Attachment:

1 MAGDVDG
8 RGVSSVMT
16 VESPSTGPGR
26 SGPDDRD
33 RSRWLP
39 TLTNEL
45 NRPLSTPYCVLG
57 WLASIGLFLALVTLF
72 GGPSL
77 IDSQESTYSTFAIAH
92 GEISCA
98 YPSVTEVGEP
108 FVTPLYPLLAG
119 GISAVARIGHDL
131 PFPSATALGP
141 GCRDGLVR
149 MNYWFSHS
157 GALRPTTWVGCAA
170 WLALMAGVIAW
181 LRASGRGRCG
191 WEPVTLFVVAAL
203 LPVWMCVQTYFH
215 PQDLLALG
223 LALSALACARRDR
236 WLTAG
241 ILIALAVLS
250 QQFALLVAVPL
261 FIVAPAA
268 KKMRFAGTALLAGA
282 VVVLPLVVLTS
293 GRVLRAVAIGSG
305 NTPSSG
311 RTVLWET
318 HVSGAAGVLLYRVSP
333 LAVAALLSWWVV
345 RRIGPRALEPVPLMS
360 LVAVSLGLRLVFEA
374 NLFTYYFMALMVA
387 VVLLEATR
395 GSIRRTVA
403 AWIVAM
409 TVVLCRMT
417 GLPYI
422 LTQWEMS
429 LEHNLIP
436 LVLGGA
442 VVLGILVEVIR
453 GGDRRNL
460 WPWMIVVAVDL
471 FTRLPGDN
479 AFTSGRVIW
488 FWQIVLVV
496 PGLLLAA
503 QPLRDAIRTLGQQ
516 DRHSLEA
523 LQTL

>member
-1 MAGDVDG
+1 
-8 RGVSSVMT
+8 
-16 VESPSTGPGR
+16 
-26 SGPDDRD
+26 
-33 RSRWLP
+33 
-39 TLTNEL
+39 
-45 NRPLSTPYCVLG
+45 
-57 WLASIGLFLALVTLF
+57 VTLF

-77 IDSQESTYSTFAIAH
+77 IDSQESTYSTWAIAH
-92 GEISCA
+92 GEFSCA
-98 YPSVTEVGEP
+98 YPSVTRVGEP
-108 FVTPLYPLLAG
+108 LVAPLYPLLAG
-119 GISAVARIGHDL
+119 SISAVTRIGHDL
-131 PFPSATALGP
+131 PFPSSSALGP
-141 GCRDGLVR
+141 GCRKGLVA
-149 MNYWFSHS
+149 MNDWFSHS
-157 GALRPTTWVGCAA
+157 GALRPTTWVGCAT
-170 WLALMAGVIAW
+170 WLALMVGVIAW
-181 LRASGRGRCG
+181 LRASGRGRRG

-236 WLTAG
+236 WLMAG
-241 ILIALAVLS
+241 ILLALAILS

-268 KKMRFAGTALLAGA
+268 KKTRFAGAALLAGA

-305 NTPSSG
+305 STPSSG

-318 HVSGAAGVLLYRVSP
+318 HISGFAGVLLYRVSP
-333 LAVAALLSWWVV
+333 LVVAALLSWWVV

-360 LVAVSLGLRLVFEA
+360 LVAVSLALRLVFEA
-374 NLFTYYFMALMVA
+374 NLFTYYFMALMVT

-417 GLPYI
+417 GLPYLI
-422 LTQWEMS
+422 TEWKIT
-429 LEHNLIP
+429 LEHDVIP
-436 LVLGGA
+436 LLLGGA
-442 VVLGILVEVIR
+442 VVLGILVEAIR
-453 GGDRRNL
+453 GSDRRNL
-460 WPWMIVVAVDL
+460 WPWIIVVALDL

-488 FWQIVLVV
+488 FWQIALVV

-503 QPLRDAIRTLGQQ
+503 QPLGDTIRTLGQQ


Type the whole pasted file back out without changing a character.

1 MAGDVDG
8 RGVSSVMT
16 VESPSTGPGR
26 SGPDDRD
33 RSRWLP
39 TLTNEL
45 NRPLSTPYCVLG
57 WLASIGLFLALVTLF
72 GGPSL
77 IDSQESTYSTFAIAH
92 GEISCA
98 YPSVTEVGEP
108 FVTPLYPLLAG
119 GISAVARIGHDL
131 PFPSATALGP
141 GCRDGLVR
149 MNYWFSHS
157 GALRPTTWVGCAA
170 WLALMAGVIAW
181 LRASGRGRCG
191 WEPVTLFVVAAL
203 LPVWMCVQTYFH
215 PQDLLALG
223 LALSALACARRDR
236 WLTAG
241 ILIALAVLS
250 QQFALLVAVPL
261 FIVAPAA
268 KKMRFAGTALLAGA
282 VVVLPLVVLTS
293 GRVLRAVAIGSG
305 NTPSSG
311 RTVLWET
318 HVSGAAGVLLYRVSP
333 LAVAALLSWWVV
345 RRIGPRALEPVPLMS
360 LVAVSLGLRLVFEA
374 NLFTYYFMALMVA
387 VVLLEATR
395 GSIRRTVA
403 AWIVAM
409 TVVLCRMT
417 GLPYI
422 LTQWEMS
429 LEHNLIP
436 LVLGGA
442 VVLGILVEVIR
453 GGDRRNL
460 WPWMIVVAVDL
471 FTRLPGDN
479 AFTSGRVIW
488 FWQIVLVV
496 PGLLLAA
503 QPLRDAIRTLGQQ
516 DRHSLEA
523 LQTL

>member
-1 MAGDVDG
+1 
-8 RGVSSVMT
+8 
-16 VESPSTGPGR
+16 
-26 SGPDDRD
+26 
-33 RSRWLP
+33 
-39 TLTNEL
+39 
-45 NRPLSTPYCVLG
+45 
-57 WLASIGLFLALVTLF
+57 VTLF

-77 IDSQESTYSTFAIAH
+77 IDSQESTYSTWAIAH
-92 GEISCA
+92 GEFSCA
-98 YPSVTEVGEP
+98 YPSVTRVGEP
-108 FVTPLYPLLAG
+108 LVAPLYPLLAG
-119 GISAVARIGHDL
+119 SISAVTRIGHDL
-131 PFPSATALGP
+131 PFPSSSALGP
-141 GCRDGLVR
+141 GCRKGLVA
-149 MNYWFSHS
+149 MNDWFSHS
-157 GALRPTTWVGCAA
+157 GALRPTTWVGCAT
-170 WLALMAGVIAW
+170 WLALMVGVIAW
-181 LRASGRGRCG
+181 LRASGRGRRG

-236 WLTAG
+236 WLMAG
-241 ILIALAVLS
+241 ILLALAILS

-268 KKMRFAGTALLAGA
+268 KKTRFAGAALLAGA

-305 NTPSSG
+305 STPSSG

-318 HVSGAAGVLLYRVSP
+318 HISGFAGVLLYRVSP
-333 LAVAALLSWWVV
+333 LVVAALLSWWVV

-360 LVAVSLGLRLVFEA
+360 LVAVSLALRLVFEA
-374 NLFTYYFMALMVA
+374 NLFTYYFMALMVT

-417 GLPYI
+417 GLPYLI
-422 LTQWEMS
+422 TEWKIT
-429 LEHNLIP
+429 LEHDVIP
-436 LVLGGA
+436 LLLGGA
-442 VVLGILVEVIR
+442 VVLGILVEAIR
-453 GGDRRNL
+453 GSDRRNL
-460 WPWMIVVAVDL
+460 WPWIIVVALDL

-488 FWQIVLVV
+488 FWQIALVV

-503 QPLRDAIRTLGQQ
+503 QPLGDTIRTLGQQ